In a recent entry, Tim Bray revisits the old debate about refactoring dynamically typed languages:

IDEs all have a “Find Usages” feature, which in itself is handy (I’m thinking of nuking this stupid method, where is it used?) but if you think closely, is also vital too pretty well every other refactoring operation. If you’re going to rename a method or a class or extract an interface, it’s absolutely vital that the IDE know all the places where that code is used; otherwise refactoring equals breakage.

Of course, the problem is harder with dynamic languages, because variables aren’t declared, and because you can screw around with the insides of classes at runtime,

As always in this kind of debate, a commenter was quick to point out that “Smalltalk already did it”:

As with everything else: it’s all be done before: Smalltalk. In fact refactoring was pioneered (like many other things, oop, gui, unit testing, agile/xp …) in Smalltalk!
Smalltalk has 30 years of experience making the Ruby object model fast.

First of all, that commenter is wrong. All the Smalltalk IDE did for renaming was search and replace, which is, frankly, the best it could do. And clearly unacceptable today.

It’s simple, really: dynamic languages that are not statically typed (i.e. let you get away with not typing variables) simply *cannot* do certain refactorings, among which “renaming”.

How could they? They just don’t have the type information to know exactly which types are being used to invoke your methods.
A few months ago, I offered the following code snippet to the author of the Ruby Refactoring Browser:

def f1(o)
def f2(o)
class C
    def init

And I asked him: “If I rename C.init to C.init2, how do you know which o.init must be renamed in f1 and f2?”.

His response was unequivocal:

This problem is difficult for dynamically typed language. I think computer can’t determine whether those must be renamed or not.

Therefore Ruby Refactoring Browser provides two functions, one is renaming all methods that have same name, and another is renaming only methods and calls that cleary belong the class. The former renames o.init in f1 and f2, and the latter doesn’t rename them.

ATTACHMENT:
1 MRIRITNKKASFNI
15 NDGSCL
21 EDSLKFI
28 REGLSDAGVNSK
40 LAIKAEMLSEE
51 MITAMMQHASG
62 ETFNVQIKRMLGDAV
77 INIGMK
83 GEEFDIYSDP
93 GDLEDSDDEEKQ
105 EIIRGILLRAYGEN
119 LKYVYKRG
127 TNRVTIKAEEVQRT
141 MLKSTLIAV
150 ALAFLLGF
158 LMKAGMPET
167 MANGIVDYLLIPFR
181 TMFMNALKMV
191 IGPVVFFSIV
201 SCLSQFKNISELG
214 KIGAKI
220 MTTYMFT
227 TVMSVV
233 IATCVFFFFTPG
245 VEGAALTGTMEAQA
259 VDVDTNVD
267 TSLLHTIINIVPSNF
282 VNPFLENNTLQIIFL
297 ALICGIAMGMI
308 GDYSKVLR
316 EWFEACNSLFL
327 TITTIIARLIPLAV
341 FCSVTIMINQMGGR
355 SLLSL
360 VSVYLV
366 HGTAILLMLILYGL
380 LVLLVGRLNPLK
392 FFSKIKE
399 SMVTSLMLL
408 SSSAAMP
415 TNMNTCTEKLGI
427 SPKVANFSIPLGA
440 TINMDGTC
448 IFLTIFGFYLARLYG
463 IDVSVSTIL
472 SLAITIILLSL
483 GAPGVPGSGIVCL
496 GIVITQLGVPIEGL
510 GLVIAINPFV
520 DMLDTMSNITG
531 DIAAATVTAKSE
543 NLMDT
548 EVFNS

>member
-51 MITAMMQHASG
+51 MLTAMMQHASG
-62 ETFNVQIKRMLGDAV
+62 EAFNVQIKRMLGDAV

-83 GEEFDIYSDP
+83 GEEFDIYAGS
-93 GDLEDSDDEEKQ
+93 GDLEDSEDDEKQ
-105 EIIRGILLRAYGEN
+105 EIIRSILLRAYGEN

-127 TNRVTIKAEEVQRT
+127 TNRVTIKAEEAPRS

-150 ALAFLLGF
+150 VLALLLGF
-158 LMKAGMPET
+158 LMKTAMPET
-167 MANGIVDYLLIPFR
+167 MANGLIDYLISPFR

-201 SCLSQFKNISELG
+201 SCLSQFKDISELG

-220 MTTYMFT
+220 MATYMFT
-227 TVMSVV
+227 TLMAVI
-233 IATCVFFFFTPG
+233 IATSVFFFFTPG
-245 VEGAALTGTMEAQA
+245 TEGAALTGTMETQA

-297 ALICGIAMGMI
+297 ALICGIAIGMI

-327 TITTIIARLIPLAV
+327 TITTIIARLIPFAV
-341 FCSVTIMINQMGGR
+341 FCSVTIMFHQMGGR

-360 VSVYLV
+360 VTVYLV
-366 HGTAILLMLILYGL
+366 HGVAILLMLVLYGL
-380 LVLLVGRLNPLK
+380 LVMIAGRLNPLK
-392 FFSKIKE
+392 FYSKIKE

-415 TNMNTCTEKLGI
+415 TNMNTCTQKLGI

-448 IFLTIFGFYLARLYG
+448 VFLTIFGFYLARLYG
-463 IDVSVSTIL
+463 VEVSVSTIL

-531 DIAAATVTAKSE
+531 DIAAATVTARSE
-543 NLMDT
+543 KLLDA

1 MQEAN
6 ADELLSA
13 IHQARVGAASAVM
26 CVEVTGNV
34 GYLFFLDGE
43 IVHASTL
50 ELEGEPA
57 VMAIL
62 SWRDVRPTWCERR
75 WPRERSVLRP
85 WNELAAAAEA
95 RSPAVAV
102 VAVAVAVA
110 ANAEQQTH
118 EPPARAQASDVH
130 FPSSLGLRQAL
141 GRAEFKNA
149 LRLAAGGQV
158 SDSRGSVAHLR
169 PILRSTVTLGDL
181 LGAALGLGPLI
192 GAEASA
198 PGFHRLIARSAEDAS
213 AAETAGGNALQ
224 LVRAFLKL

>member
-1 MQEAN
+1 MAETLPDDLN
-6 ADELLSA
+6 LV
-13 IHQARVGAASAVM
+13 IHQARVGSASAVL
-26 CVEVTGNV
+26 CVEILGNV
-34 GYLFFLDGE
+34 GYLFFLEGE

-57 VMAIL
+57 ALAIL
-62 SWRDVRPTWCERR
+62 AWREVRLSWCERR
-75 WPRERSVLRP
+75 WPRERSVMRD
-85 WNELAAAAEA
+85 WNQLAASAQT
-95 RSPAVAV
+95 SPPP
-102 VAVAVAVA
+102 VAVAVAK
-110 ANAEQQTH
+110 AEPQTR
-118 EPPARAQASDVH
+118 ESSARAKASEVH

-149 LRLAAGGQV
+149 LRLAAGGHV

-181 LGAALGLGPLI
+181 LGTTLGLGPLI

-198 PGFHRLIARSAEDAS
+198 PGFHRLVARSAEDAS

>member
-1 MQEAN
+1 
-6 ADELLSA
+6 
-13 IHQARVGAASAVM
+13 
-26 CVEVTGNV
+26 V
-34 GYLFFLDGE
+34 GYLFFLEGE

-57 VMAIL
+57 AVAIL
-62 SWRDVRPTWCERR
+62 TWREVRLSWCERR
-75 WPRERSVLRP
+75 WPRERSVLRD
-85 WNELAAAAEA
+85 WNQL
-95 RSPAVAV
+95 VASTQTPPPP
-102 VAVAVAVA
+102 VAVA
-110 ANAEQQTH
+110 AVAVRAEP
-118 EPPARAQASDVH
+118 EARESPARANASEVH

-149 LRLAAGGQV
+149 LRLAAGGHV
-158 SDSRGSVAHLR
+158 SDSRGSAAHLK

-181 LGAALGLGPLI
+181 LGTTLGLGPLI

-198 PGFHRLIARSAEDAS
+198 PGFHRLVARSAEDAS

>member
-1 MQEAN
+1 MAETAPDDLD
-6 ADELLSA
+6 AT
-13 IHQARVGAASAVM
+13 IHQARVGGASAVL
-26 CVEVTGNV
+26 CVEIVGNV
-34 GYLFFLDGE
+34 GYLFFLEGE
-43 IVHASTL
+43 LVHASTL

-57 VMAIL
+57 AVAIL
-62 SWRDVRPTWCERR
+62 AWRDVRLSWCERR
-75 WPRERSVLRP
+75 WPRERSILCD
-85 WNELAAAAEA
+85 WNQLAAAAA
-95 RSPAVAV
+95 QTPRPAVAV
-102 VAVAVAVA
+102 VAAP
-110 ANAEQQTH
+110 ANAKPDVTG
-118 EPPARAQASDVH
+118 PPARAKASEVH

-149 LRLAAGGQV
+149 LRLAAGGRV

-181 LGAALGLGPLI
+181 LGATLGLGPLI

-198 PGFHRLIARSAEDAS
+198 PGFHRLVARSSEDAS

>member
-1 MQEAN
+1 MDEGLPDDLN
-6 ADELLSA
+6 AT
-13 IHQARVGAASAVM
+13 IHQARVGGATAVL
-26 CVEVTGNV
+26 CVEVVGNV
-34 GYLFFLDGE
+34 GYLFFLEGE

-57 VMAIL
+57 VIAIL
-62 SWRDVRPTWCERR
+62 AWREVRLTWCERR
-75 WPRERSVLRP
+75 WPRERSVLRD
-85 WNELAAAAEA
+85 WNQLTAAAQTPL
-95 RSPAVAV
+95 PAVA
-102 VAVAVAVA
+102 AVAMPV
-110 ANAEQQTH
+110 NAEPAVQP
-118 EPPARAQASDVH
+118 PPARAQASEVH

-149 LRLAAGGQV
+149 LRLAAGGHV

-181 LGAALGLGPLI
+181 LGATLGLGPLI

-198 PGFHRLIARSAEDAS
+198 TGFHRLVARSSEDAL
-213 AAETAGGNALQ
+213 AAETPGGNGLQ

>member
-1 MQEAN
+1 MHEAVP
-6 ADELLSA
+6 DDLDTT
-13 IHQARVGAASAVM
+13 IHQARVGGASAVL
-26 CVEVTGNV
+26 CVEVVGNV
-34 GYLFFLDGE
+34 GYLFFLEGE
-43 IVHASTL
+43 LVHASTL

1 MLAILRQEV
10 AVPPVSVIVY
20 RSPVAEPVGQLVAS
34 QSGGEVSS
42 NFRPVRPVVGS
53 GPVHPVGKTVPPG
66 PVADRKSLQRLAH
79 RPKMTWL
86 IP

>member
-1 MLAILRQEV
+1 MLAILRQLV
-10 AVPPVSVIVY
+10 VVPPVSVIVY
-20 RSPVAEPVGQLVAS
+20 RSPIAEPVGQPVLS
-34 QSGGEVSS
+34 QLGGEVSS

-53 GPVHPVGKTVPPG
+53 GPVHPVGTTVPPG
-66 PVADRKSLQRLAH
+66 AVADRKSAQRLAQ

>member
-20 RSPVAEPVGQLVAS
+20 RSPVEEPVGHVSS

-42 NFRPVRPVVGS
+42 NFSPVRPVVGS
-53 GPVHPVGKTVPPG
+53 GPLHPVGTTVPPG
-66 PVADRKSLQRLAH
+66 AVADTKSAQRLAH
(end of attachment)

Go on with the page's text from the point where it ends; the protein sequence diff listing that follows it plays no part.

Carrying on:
This shouldn’t come as a surprise. One of the main reasons why people like dynamically typed languages is precisely because they don’t have to specify these types. Is it really so shocking that this convenience comes at the price of not being able to perform any operation that requires type information on this code?

As for Tim’s solution to this problem, which consists in having the IDE gain this knowledge by running your code instead of analyzing it statically: it’s clearly not going to work either.

In order for this approach to work, you would need to have 100% coverage with your tests which, I claim, is probably achieved by 0.001% of the projects out there, all of which are simple “Hello world” programs. And without this, who wants an IDE that performs a correct refactoring “most of the time”?

So is there any way out of this conundrum? I think there is: dynamic languages that allow you to type your variables if you feel like it, and the only language that I can think of that does that at the moment is Groovy. This is clearly the best of both worlds, because you only need to type your variables once (i.e. in your method signature) and type inference will save you the trouble of duplicating this information from that point on.